In Guatemala, as in other parts of the region, entrepreneurs have responded to the crisis by shifting production to health-related products. In Peru, meanwhile, the shift online has been so rapid that existing logistics capabilities have been unable to keep up — a less-than-ideal effect of a positive commercial development.
Many Latin American governments and private actors have also gone to significant efforts to support business and entrepreneurial ecosystems, with extended lines of credit, liquidity grace periods, deferred debt burdens, and other such mechanisms to cushion the financial blow.
However, that support has been provided inconsistently around the region. Both Argentina and Mexico come in for some criticism from GEM for not providing enough support to entrepreneurs.
Meanwhile, the likes of Ecuador and Brazil come in for significant praise for their efforts, such as the Andean nation’s “Reactivate Ecuador” program, aimed at supporting small- and medium-sized enterprises (SMEs) hit by the pandemic, as well as moves to revise labor regulations to reduce fixed labor costs.
As the GEM special report highlights, in many instances, the shift towards digitization has been facilitated by budding and innovative enterprises.
In Ecuador, for example, “technology sector startups and more dynamic young companies are providing new services to other SMEs to help them develop their digital channel distribution,” according to the report.
The technological advances and shift in “normal” business practices seen in Latin America have led to it being held up as a digitization model for the rest of the world.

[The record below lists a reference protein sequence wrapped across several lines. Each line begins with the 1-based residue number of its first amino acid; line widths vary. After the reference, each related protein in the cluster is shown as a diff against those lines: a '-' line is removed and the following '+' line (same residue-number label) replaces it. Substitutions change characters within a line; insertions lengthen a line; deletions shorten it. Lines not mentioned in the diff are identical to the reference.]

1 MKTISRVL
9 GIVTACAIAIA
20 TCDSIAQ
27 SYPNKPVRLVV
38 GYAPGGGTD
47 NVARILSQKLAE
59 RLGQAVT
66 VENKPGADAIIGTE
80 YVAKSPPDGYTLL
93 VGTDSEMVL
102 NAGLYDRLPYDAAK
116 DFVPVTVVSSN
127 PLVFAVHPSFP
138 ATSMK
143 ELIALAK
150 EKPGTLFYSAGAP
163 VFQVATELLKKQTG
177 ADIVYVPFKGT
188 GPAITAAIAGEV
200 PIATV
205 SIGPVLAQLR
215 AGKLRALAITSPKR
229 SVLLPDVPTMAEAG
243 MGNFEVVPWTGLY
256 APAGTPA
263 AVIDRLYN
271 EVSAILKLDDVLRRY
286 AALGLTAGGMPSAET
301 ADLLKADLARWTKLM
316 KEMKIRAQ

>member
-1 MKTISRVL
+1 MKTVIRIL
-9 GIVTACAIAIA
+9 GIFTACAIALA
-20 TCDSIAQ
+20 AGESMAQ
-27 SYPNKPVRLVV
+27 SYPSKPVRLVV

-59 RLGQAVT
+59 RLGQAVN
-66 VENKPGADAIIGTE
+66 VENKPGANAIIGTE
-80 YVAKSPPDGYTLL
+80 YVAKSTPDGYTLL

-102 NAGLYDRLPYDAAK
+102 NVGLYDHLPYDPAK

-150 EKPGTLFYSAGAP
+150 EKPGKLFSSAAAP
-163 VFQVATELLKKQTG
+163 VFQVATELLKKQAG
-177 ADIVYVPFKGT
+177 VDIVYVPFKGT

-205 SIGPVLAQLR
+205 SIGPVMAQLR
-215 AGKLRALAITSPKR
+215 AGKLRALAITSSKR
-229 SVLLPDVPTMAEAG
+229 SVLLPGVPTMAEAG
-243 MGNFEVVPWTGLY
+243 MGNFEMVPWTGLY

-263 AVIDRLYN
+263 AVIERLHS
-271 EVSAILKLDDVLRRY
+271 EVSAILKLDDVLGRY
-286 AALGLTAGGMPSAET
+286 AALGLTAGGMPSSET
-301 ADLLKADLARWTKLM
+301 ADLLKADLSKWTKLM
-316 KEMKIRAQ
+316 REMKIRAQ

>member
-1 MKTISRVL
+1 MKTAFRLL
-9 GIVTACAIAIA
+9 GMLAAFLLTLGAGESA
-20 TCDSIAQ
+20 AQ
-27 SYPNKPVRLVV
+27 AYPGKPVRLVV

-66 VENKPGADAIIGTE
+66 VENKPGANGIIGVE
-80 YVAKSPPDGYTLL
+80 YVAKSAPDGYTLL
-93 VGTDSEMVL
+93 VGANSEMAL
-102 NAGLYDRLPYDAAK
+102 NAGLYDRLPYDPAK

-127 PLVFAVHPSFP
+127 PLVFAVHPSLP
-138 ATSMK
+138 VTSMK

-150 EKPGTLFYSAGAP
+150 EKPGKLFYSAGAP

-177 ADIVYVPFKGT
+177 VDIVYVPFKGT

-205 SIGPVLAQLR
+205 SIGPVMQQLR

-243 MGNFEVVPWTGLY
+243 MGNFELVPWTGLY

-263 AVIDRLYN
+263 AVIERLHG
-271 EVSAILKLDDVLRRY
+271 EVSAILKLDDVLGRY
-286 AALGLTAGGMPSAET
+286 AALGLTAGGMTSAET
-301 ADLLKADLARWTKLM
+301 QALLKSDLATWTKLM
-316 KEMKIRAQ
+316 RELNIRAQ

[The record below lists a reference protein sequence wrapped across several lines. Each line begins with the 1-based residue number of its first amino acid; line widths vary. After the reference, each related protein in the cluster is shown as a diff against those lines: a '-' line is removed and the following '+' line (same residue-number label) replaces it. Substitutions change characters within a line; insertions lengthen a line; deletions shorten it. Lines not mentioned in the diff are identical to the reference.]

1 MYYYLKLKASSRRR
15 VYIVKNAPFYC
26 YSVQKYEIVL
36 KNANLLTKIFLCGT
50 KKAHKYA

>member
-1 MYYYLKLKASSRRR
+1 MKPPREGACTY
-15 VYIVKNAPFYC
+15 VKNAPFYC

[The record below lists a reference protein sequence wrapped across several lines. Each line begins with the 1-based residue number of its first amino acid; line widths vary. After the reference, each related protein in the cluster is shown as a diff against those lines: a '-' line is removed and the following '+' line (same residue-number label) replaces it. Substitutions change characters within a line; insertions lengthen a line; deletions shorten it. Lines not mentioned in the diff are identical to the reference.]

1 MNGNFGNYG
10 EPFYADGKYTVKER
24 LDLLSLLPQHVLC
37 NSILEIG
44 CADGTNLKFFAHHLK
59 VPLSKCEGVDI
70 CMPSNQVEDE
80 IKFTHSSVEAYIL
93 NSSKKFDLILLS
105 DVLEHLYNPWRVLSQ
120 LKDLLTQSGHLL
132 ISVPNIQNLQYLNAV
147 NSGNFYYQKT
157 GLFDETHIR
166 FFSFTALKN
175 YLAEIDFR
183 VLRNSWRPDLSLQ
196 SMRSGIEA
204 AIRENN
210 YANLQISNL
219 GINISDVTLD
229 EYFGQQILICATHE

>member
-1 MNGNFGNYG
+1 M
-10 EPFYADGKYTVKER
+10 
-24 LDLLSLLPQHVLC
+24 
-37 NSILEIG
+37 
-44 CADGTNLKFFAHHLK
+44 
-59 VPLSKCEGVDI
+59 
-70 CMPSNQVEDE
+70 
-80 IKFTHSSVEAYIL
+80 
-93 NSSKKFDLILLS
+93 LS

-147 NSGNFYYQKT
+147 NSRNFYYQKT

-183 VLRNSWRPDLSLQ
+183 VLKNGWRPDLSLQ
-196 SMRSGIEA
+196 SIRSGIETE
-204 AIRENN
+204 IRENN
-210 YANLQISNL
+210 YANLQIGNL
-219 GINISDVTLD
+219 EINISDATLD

Meanwhile, the pandemic and resulting shift of commercial activity online has cast light on a longstanding problem faced by Latin America — that of limited connectivity.
While connectivity rates in the region have increased significantly in recent years — with the estimated 36 percent internet penetration rate recorded in 2011 rising to around 59 percent by 2018 — a significant proportion of people remain without internet access or with very limited connectivity.
Such limited internet access has become a key political issue, with the Economic Commission for Latin America and the Caribbean releasing a report in August emphasizing the need to universalize access in the face of the pandemic.
Meanwhile, Latin America’s “stubbornly high” unbanked population — remaining at around 70 percent in 2018 — also limits the wider benefits experienced from the likes of FinTech innovations.
Nevertheless, even before the pandemic, Latin American populations were finding novel technology-based solutions to such problems, with a significant rise in the use of e-wallets previously noted to be allowing unbanked people to engage in e-commerce.
In 2017 alone, despite the proportion of people without access to credit or debit cards, non-cash financial sales in Latin America were estimated to be around $43.1 billion (USD) — with the likes of Argentina, Brazil, and Mexico matching or beating the United States and European Union in terms of mobile wallet usage.
In the face of the COVID-19 situation, such trends are only set to increase.